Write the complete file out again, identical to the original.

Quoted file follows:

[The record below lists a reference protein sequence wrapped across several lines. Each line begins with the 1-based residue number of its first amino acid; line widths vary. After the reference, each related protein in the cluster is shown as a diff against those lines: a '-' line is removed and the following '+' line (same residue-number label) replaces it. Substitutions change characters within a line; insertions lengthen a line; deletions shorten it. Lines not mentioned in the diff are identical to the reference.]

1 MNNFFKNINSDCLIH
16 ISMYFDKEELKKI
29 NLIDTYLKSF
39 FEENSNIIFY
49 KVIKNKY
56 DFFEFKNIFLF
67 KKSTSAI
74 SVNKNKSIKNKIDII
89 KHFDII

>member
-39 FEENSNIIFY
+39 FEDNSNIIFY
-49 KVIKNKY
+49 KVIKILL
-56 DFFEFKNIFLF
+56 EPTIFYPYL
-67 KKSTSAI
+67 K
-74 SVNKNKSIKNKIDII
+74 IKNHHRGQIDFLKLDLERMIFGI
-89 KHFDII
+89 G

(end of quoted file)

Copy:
[The record below lists a reference protein sequence wrapped across several lines. Each line begins with the 1-based residue number of its first amino acid; line widths vary. After the reference, each related protein in the cluster is shown as a diff against those lines: a '-' line is removed and the following '+' line (same residue-number label) replaces it. Substitutions change characters within a line; insertions lengthen a line; deletions shorten it. Lines not mentioned in the diff are identical to the reference.]

1 MNNFFKNINSDCLIH
16 ISMYFDKEELKKI
29 NLIDTYLKSF
39 FEENSNIIFY
49 KVIKNKY
56 DFFEFKNIFLF
67 KKSTSAI
74 SVNKNKSIKNKIDII
89 KHFDII

>member
-39 FEENSNIIFY
+39 FEDNSNIIFY
-49 KVIKNKY
+49 KVIKILL
-56 DFFEFKNIFLF
+56 EPTIFYPYL
-67 KKSTSAI
+67 K
-74 SVNKNKSIKNKIDII
+74 IKNHHRGQIDFLKLDLERMIFGI
-89 KHFDII
+89 G